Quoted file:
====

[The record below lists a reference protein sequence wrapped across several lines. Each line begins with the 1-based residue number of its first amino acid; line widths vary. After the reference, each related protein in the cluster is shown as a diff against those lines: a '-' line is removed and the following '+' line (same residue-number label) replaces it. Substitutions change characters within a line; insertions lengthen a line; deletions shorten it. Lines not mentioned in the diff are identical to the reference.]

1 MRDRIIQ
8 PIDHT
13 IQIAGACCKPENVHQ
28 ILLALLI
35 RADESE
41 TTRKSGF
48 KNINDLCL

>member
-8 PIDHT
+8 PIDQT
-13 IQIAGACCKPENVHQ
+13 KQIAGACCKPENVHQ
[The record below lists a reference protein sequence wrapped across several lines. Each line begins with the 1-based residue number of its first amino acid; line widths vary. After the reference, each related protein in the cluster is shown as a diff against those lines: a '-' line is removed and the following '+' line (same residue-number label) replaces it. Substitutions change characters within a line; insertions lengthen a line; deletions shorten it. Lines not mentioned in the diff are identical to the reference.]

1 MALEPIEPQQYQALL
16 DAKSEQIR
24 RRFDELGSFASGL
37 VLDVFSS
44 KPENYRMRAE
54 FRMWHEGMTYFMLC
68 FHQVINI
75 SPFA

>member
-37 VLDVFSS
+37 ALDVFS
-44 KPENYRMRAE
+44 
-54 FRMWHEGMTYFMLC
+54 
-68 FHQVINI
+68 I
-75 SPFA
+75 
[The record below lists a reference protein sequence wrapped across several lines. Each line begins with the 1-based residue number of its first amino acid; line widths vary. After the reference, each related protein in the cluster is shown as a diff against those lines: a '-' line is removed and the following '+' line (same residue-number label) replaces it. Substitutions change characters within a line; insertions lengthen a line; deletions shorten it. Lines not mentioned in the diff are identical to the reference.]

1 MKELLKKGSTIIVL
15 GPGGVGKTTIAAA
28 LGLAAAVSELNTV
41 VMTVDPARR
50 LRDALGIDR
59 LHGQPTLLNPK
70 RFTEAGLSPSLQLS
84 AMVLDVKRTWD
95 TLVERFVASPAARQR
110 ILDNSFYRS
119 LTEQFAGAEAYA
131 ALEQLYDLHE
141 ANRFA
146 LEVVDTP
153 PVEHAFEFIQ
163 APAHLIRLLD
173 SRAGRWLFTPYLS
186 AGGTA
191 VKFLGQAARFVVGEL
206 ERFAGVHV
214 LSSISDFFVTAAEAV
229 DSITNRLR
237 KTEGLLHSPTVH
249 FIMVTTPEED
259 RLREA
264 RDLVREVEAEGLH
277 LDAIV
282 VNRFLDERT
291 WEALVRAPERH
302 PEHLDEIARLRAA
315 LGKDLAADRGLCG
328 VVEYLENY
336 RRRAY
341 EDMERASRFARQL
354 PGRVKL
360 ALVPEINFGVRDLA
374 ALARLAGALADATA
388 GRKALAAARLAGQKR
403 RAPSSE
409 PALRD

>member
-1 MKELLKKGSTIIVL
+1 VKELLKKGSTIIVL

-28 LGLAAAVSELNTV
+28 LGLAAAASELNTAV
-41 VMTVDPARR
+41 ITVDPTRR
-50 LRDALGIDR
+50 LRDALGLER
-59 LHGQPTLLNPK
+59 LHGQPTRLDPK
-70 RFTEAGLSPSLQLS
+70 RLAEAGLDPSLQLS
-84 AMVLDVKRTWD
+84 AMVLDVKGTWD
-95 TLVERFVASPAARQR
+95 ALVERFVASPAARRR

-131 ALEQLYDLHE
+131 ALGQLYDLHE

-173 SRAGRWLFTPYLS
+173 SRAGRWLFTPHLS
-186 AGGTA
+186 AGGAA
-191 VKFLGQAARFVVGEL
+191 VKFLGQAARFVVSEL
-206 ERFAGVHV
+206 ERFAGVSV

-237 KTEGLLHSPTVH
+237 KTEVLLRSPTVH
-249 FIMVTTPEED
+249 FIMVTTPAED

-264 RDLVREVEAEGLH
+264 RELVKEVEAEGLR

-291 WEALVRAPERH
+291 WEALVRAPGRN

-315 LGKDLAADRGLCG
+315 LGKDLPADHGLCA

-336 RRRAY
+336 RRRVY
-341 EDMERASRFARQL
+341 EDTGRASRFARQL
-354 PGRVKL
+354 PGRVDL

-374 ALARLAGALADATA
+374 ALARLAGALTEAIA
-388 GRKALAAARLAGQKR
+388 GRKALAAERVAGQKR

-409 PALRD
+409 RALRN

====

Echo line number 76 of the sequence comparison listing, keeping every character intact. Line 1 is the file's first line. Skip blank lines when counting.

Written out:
-1 MKELLKKGSTIIVL